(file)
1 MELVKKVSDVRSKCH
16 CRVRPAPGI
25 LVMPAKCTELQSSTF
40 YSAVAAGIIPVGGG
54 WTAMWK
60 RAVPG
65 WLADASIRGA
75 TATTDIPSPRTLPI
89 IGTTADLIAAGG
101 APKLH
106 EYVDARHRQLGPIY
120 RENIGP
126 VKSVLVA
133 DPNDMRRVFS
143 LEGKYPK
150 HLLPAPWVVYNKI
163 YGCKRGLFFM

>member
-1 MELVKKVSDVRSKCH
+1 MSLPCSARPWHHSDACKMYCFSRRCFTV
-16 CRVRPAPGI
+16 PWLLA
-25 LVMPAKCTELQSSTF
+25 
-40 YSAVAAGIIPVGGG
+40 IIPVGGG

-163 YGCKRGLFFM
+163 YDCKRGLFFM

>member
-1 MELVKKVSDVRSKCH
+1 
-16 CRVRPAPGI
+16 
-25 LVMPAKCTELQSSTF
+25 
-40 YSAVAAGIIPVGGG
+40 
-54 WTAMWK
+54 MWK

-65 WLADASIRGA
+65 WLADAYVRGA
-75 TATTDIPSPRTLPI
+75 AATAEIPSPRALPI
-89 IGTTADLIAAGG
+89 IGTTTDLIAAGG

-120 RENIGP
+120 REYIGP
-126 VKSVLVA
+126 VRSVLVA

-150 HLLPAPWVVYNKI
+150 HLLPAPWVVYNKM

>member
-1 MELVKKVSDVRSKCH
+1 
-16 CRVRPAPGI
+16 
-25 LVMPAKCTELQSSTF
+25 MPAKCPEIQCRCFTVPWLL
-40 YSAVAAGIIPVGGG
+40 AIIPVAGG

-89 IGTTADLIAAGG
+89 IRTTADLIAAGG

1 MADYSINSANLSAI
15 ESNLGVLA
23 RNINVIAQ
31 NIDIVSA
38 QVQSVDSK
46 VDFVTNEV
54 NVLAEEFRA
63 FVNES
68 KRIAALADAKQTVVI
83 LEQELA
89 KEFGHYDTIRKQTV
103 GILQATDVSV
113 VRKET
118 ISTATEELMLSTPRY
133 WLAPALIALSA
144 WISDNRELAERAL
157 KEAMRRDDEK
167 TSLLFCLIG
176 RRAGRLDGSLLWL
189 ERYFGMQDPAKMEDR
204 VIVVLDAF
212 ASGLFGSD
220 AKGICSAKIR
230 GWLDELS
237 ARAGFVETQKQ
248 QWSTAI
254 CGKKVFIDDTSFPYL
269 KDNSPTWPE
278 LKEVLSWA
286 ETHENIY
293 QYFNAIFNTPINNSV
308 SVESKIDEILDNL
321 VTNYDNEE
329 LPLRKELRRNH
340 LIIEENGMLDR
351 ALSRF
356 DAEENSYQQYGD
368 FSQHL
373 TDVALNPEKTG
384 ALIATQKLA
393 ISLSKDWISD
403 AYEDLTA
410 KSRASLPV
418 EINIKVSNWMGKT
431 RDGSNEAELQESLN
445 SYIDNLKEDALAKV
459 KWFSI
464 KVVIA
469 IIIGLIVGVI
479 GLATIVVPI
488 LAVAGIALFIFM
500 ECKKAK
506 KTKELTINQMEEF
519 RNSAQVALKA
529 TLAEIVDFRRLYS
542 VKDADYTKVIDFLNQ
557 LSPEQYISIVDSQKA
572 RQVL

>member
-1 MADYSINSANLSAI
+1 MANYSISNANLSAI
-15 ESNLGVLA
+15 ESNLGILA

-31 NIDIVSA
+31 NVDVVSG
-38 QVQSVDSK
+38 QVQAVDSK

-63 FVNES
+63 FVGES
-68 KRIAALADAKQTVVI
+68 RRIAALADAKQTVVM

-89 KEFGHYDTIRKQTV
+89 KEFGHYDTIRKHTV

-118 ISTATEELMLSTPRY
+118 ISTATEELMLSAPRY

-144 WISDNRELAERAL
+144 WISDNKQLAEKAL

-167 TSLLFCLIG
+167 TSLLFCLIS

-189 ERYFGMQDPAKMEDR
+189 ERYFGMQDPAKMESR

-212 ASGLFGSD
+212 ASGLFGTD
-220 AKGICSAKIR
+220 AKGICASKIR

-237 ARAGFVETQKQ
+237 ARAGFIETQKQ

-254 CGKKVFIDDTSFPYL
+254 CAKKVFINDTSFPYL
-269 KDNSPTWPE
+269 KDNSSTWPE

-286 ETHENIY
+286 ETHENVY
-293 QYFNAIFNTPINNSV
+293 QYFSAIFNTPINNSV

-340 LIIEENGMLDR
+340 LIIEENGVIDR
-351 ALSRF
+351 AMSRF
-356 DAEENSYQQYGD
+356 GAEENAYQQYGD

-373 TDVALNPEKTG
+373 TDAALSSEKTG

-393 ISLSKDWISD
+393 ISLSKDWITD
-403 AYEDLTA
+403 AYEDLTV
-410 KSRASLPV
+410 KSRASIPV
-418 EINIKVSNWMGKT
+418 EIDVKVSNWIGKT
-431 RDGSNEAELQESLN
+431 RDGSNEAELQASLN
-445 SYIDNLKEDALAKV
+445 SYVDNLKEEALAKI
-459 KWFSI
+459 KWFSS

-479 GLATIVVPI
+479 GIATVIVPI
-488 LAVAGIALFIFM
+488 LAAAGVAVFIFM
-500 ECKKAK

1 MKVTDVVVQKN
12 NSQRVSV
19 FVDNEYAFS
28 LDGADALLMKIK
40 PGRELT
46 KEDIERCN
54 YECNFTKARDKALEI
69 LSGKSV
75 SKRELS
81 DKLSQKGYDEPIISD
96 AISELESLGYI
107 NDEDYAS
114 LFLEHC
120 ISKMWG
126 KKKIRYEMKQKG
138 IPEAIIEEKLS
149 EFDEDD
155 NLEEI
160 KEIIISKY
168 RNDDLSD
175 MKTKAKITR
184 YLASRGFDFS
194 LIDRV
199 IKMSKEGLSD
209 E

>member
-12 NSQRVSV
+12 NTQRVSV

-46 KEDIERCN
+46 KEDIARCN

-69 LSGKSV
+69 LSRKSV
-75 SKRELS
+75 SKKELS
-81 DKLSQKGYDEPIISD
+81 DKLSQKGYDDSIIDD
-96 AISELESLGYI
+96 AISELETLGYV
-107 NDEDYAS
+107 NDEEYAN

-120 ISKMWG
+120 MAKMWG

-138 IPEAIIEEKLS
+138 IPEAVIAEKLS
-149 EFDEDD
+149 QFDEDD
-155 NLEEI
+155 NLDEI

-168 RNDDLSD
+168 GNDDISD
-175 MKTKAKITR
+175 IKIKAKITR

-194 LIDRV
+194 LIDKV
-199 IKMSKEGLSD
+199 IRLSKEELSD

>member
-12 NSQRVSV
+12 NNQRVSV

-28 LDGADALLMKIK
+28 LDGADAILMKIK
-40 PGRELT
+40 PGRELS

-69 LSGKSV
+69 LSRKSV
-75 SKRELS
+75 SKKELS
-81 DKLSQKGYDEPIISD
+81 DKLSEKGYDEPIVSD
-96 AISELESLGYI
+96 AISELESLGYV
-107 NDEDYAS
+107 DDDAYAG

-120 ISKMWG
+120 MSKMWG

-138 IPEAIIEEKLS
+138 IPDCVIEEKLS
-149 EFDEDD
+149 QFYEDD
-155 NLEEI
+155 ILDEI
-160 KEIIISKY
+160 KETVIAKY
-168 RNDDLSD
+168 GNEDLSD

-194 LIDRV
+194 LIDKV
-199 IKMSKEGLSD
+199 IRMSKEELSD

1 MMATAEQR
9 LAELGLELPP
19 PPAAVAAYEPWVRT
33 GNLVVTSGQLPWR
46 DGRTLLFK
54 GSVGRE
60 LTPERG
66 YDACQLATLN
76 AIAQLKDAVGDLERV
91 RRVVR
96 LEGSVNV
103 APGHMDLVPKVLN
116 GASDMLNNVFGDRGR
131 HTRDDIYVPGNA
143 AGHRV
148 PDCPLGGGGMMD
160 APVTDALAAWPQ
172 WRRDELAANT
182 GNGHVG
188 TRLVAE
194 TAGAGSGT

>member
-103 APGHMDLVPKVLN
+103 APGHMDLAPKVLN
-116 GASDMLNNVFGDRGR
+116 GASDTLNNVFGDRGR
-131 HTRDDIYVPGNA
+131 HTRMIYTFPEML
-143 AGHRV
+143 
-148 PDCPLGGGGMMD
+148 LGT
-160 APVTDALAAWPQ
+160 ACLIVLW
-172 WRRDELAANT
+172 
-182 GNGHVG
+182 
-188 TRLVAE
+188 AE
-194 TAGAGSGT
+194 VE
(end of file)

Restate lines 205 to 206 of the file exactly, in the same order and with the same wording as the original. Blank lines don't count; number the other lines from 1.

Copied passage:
175 MKTKAKITR
184 YLASRGFDFS